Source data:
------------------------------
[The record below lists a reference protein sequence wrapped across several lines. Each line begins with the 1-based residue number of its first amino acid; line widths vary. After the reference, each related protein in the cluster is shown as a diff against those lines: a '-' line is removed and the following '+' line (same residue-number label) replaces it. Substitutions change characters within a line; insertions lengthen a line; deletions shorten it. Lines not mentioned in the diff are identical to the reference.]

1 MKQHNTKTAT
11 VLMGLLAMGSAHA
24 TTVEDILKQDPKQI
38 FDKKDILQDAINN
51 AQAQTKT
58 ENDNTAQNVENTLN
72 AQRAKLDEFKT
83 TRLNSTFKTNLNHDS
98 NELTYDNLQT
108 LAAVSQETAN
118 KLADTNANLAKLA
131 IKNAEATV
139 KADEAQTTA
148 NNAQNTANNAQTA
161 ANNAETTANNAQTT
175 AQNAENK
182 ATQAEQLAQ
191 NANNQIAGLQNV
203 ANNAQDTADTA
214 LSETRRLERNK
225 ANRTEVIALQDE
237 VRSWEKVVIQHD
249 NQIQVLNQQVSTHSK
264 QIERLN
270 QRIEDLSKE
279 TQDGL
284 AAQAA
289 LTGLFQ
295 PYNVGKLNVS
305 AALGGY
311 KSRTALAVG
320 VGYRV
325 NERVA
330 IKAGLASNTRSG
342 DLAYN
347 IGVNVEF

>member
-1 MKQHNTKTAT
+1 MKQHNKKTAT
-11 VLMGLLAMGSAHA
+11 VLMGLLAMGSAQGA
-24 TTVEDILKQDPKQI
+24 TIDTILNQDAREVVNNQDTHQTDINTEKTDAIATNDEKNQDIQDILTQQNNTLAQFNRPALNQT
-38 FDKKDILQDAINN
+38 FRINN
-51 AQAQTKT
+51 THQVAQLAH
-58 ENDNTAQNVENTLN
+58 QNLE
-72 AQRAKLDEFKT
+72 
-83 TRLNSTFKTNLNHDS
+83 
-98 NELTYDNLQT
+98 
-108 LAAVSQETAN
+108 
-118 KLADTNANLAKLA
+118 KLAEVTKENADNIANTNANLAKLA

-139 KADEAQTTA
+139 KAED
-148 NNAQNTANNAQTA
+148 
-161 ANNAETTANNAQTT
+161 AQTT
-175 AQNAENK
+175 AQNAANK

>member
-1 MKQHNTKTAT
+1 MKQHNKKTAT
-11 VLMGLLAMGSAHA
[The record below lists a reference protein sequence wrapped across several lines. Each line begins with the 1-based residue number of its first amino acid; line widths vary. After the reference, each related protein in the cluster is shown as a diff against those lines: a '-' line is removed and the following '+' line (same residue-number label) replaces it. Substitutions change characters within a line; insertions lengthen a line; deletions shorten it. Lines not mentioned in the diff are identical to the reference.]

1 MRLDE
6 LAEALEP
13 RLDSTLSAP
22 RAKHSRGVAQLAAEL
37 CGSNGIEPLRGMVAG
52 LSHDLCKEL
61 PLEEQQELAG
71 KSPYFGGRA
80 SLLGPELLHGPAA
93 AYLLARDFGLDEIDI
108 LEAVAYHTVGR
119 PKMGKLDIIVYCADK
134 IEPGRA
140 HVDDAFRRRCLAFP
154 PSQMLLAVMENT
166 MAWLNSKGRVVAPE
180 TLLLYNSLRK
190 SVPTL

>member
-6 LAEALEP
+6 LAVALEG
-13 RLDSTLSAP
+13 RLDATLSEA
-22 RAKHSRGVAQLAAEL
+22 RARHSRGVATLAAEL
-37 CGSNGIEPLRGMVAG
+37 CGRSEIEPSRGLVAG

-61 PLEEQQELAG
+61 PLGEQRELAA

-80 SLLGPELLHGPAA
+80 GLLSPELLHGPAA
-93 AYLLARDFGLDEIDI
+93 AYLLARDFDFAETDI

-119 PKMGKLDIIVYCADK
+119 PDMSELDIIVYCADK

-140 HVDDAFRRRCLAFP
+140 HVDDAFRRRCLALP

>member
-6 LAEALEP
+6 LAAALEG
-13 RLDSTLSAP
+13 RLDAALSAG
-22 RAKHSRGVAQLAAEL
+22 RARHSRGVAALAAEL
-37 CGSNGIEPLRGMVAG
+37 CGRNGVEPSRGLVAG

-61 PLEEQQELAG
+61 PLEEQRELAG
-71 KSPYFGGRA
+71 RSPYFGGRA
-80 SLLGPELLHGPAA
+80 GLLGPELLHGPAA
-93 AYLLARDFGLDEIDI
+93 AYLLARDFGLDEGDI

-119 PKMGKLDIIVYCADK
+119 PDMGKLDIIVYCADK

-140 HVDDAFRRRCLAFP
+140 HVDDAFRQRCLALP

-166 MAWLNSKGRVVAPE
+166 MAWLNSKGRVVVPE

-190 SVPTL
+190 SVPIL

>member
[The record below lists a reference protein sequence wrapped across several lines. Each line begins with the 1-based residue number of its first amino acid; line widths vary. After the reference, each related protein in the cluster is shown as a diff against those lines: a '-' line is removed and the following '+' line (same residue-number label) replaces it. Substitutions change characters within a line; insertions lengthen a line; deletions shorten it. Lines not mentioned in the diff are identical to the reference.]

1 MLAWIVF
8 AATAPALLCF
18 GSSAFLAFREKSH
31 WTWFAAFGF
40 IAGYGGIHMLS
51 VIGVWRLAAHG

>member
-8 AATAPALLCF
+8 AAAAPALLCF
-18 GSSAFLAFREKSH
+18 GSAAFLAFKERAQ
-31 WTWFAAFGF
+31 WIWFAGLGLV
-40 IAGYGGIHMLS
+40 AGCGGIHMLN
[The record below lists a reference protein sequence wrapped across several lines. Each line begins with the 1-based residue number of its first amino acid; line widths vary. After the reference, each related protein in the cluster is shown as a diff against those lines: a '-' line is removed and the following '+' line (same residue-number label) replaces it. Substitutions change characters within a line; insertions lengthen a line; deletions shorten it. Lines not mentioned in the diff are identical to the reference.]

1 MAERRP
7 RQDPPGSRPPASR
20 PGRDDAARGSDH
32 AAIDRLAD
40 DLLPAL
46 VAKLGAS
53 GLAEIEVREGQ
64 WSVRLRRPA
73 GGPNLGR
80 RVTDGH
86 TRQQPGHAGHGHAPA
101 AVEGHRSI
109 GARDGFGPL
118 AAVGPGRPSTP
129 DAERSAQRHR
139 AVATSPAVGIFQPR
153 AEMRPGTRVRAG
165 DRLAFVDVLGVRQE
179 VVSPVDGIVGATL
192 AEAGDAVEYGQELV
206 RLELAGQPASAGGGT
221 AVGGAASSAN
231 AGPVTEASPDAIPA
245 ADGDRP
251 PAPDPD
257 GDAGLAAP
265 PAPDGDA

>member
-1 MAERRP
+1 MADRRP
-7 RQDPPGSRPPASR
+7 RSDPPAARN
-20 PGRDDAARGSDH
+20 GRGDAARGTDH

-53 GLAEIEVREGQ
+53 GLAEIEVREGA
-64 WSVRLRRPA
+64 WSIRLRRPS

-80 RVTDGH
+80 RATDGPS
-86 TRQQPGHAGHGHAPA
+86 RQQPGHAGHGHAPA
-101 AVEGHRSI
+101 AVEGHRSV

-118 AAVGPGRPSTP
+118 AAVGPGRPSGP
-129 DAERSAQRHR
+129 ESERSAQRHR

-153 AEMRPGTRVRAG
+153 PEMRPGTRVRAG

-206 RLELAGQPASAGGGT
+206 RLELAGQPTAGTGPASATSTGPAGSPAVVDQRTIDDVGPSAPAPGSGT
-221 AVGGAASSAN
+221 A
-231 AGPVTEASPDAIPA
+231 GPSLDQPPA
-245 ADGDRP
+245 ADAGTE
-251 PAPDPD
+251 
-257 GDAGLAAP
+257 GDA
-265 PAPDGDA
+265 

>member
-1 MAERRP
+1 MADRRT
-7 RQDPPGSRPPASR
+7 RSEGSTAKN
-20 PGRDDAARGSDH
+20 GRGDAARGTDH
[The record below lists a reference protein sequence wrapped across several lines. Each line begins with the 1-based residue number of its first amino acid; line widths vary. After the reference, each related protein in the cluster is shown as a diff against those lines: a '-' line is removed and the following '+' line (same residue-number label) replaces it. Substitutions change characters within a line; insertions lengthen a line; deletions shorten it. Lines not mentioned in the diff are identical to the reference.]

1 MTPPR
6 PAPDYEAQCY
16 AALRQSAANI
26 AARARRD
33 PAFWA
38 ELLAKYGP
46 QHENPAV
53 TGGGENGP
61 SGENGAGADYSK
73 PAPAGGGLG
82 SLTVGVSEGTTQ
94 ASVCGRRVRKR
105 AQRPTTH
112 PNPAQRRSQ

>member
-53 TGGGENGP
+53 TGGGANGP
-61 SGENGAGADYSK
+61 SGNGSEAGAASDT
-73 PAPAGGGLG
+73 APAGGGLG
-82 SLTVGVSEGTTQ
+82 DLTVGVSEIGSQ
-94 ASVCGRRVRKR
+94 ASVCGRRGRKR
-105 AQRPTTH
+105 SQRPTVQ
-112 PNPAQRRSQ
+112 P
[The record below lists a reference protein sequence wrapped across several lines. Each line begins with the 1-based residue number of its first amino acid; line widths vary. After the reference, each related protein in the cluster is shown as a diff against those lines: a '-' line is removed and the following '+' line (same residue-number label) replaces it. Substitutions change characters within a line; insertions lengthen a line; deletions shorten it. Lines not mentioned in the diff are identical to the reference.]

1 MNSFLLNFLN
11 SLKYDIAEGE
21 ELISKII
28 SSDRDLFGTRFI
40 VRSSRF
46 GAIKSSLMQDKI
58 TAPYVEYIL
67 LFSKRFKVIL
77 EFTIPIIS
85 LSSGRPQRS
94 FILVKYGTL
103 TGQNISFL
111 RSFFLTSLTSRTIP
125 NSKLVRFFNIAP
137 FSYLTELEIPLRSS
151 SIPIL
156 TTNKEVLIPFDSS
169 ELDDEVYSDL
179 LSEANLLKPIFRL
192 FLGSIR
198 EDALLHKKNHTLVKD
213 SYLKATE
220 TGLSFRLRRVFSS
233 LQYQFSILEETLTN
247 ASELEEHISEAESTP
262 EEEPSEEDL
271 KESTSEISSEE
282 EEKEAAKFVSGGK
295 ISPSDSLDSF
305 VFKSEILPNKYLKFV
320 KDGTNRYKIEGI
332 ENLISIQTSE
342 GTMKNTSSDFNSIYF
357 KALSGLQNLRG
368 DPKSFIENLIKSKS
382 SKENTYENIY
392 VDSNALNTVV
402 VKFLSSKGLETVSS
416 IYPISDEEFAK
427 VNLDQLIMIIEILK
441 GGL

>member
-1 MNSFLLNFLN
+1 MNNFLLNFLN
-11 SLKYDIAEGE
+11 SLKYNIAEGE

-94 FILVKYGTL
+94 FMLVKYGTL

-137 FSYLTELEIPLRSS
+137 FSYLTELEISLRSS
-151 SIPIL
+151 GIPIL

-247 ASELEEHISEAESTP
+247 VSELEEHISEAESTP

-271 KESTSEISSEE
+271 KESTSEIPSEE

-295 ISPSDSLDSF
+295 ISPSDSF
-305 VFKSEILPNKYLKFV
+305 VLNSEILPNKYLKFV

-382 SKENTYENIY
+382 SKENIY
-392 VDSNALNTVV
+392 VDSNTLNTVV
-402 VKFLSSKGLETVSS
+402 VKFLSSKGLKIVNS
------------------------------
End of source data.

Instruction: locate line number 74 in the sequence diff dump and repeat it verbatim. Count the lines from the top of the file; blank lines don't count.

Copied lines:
1 MRLDE